Join Shaun Bryant for an in-depth discussion in this video Text, part of AutoCAD: Annotation Scaling in Drawings.
- [Instructor] So we're starting another chapter now in our Annotation Scaling in AutoCAD Drawings course. We're going to look now at objects that can be annotatively scaled. Now that's not very easy to say so I'll try not to say it too often. But we're going to look at the objects in AutoCAD that can use annotation scaling to obviously annotate your drawings effectively and utilize this annotation scaling tool. Now, you'll see that the drawing itself is remarkably similar to the one that we used in the previous chapter, the Introduction to Annotation Scaling.
And it is. And what I'm going to do is use this nice, simple example to demonstrate all of the little objects that can use annotation scaling in AutoCAD. Now, first one we're going to look at is single line text. Now, there's two little sort of caveats that you really do need to have in place here first. One is that you're on your Text layer, so Home tab on the ribbon, Layers panel, pull-down menu. Make sure you're using that Text layer that's already in the drawing. The second thing is that you need an annotative text style.
Now you can check this in two places: I can go to the Home tab on the ribbon here, where I already am. Click on the flyout here for annotation in the Annotation panel, and you can see there that I'm using Training1, my text style, and it's got the little annotation symbol, the little blue triangley thing there. So you can see that it's an annotative text style. Now we'll cover how to set those styles up later on in the course so don't worry about how to set one up right now. So there's the appropriate annotative text style. Now I'm going to the Annotate tab on the ribbon and you'll notice there in the Text Panel I'm also using Training1 there as well.
So I can use either tab on the ribbon. Now, again if I want to place single line text, I can go to the Text Panel here on the Annotate tab, and you can see Single Line text there, or I can go to the Home tab, and again, on the Annotation panel here, click on the file and there's single line text there. Now all I'm going to do is click on Single Line text and I'm going to come over here, roughly to the right of the object, and it asks for the start point of the text. Now, when you work with AutoCAD, which you should know already, when you place Single Line text, it always asks for a start point of the text, or as you can see on the command line there at the bottom of the screen, you can justify the text to whichever justification you want to use.
I'm not worried about justification. Justification is all covered in the AutoCAD Essentials course for AutoCAD 2017. However, I'm just going to click there for the start point of my text. Now, before I do that, look at the status bar at the bottom of the screen. Can you see there, 1:4? The annotation scale is already set to 1:4. So I click, it asks for the rotation angle of the text. I'll leave that at zero to keep it horizontal and press Enter, and it automatically goes to the cursor for Single Line text.
It does not even think about the height of the text. Now, how does it know how high that text needs to be? I'll explain in a second. I'm just going to put in there Section View, 'cause that's a section view of what we've got in our drawing, like that. So there's my single line text. Enter once, enter twice, that closes the command. There's the text there, and it has a height. How does it know how to work out that height? It's because we've got an annotative text style. So, if I jump into the Annotation flyout here in the Home tab, click on the Text Style icon, there's my Training1 text style.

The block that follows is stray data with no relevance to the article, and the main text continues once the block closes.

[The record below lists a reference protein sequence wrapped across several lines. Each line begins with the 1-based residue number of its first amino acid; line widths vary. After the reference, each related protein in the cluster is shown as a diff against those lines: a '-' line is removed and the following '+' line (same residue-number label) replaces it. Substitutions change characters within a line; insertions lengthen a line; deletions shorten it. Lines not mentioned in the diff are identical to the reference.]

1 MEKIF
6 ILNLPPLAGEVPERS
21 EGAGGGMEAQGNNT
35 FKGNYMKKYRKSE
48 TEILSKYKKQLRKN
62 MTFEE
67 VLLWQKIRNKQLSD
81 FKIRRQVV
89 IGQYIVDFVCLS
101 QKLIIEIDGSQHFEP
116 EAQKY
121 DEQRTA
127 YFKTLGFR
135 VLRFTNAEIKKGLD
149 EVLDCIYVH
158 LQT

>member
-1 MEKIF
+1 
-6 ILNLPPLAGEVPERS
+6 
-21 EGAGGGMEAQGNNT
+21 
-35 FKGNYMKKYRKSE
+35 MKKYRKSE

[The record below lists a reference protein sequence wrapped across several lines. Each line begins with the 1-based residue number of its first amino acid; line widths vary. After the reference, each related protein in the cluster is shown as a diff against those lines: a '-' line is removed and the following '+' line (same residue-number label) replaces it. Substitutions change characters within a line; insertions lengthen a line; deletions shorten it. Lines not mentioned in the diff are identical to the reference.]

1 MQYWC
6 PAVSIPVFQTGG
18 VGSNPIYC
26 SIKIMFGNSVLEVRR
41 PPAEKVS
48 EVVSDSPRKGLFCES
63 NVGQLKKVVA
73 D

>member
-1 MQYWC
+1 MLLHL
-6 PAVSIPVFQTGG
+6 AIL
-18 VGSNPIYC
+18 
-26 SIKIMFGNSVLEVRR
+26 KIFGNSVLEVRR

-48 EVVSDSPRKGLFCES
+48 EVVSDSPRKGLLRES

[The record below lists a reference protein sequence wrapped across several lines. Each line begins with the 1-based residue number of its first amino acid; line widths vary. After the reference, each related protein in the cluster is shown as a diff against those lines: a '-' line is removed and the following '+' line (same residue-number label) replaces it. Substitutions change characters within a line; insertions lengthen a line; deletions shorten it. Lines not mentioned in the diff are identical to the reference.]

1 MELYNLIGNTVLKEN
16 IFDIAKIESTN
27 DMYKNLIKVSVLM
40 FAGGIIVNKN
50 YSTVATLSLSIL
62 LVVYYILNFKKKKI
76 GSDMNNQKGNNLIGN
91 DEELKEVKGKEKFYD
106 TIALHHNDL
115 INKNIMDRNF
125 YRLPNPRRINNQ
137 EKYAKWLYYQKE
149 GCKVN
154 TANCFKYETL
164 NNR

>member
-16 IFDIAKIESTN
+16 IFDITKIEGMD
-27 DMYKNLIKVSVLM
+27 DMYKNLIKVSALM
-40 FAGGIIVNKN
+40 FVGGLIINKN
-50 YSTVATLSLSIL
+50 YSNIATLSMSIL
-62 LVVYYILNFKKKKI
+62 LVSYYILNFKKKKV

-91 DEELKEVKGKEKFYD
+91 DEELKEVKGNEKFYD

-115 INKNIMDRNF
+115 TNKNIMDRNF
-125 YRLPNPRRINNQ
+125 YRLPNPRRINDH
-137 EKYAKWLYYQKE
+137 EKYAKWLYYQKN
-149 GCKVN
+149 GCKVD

And the Paper Text Height is set to 5.0. That's how it knows the height, and it's ticked as Annotative. So basically, because we've got a 1:4 annotation scale in the Model tab, it's automatically done four times the paper text height, five, so that it scales nicely in the viewport in the Layout tab. Let's just cancel that. If I click here, and right-click now and go to Properties, and again my Properties palette goes slightly off the screen. Apologies for that, it's a little bit big, but if I look here, there's my Annotative Scale 1:4, there's my Paper Text Height 5.
Model Text Height is 20, so that when you scale that by 1:4 in a 1:4 viewport, the text height will be 5. Let's go check that in the Layout tab. I'll just close the Properties palette. If I click here, you can just see the edge of the Section View text there in the viewport. If I zoom in a tad, it's there. So what I'm going to do is move that text in the layout here by going back to the model, and I'll click here, just click on the grip. I'm just going to place that above there like that. If I go back to the layout, there's the text there.
Now, it's appearing nicely in that viewport because if I click on the edge of the viewport, you'll see the viewport down here in the status bar is also 1:4. So that's how annotation scaling works with single line text when you're setting it up in AutoCAD 2017.
- Setting up a text layer
- Setting up an annotative block and attribute
- Inserting blocks and attributes into the drawing
- Managing annotative attributes
- Setting a hatch to be annotative
- Using a dimensioning layer
- Setting up a dimensioning text style
- Adding and deleting annotative scales
- Setting up a tolerances layer
- Adding and deleting annotative scales
- Using a dimensions layer for multileaders
- Placing annotative multileaders
Skill Level Beginner
Q: This course was updated on 05/23/2018. What changed?
A: WE added three videos on the new AutoCAD 2018 feature, DWG Compare, for comparing different versions of a drawing.